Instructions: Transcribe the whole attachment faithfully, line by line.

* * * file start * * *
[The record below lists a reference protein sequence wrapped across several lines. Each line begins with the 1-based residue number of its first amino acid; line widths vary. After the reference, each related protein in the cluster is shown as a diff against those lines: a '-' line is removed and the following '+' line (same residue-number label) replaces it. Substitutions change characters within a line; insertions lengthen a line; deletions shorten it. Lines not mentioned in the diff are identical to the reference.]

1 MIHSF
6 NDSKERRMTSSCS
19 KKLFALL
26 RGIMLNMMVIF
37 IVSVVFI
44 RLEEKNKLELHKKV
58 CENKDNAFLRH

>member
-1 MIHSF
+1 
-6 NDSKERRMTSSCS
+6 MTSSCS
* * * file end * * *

[The record below lists a reference protein sequence wrapped across several lines. Each line begins with the 1-based residue number of its first amino acid; line widths vary. After the reference, each related protein in the cluster is shown as a diff against those lines: a '-' line is removed and the following '+' line (same residue-number label) replaces it. Substitutions change characters within a line; insertions lengthen a line; deletions shorten it. Lines not mentioned in the diff are identical to the reference.]

1 MIHSF
6 NDSKERRMTSSCS
19 KKLFALL
26 RGIMLNMMVIF
37 IVSVVFI
44 RLEEKNKLELHKKV
58 CENKDNAFLRH

>member
-1 MIHSF
+1 
-6 NDSKERRMTSSCS
+6 MTSSCS